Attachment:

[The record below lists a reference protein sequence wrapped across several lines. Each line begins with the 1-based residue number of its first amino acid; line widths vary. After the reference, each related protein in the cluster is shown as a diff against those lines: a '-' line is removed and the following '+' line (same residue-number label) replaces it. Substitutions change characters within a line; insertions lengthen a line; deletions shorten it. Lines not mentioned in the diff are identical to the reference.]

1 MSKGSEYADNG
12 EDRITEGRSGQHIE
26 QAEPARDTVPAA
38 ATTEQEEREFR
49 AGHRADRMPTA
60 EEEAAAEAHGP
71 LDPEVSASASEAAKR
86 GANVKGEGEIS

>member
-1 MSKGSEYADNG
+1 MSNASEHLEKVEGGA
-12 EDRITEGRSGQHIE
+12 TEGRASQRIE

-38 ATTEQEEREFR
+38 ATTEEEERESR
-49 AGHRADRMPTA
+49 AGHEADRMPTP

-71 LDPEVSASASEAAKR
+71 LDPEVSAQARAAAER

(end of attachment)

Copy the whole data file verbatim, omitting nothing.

[The record below lists a reference protein sequence wrapped across several lines. Each line begins with the 1-based residue number of its first amino acid; line widths vary. After the reference, each related protein in the cluster is shown as a diff against those lines: a '-' line is removed and the following '+' line (same residue-number label) replaces it. Substitutions change characters within a line; insertions lengthen a line; deletions shorten it. Lines not mentioned in the diff are identical to the reference.]

1 MSKGSEYADNG
12 EDRITEGRSGQHIE
26 QAEPARDTVPAA
38 ATTEQEEREFR
49 AGHRADRMPTA
60 EEEAAAEAHGP
71 LDPEVSASASEAAKR
86 GANVKGEGEIS

>member
-1 MSKGSEYADNG
+1 MSNASEHLEKVEGGA
-12 EDRITEGRSGQHIE
+12 TEGRASQRIE

-38 ATTEQEEREFR
+38 ATTEEEERESR
-49 AGHRADRMPTA
+49 AGHEADRMPTP

-71 LDPEVSASASEAAKR
+71 LDPEVSAQARAAAER